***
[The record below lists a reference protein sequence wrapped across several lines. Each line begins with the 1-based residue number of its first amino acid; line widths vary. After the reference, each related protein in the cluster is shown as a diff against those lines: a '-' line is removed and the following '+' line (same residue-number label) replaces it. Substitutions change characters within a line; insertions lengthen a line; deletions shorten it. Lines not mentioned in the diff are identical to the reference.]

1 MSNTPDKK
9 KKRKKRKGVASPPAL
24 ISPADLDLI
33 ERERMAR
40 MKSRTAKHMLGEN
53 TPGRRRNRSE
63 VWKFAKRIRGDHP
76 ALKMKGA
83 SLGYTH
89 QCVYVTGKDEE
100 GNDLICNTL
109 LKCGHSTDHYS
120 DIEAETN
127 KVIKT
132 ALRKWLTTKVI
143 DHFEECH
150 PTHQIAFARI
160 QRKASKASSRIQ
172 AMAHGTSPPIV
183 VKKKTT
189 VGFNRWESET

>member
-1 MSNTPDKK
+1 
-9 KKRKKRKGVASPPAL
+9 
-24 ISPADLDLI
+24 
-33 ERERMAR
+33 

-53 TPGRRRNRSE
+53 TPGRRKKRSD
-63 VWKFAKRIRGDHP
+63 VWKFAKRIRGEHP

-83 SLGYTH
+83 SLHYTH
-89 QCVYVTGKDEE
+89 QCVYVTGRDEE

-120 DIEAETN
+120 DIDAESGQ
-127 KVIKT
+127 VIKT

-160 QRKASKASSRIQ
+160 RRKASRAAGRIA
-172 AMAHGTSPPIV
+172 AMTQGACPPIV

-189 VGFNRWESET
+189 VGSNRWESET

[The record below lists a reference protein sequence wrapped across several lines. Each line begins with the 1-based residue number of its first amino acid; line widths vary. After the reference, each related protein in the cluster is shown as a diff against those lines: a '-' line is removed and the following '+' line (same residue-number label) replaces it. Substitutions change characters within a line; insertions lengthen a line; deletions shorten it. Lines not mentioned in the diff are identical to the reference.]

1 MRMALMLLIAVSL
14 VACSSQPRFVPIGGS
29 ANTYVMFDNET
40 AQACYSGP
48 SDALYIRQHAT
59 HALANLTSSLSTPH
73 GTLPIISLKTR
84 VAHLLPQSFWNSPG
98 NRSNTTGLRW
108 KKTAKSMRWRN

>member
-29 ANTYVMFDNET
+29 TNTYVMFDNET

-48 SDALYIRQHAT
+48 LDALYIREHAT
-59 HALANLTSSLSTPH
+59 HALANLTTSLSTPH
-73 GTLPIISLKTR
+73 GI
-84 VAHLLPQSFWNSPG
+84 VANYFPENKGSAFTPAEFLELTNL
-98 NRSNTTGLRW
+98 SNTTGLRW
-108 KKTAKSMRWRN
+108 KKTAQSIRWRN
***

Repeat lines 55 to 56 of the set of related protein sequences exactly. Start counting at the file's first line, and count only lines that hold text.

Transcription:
48 SDALYIRQHAT
59 HALANLTSSLSTPH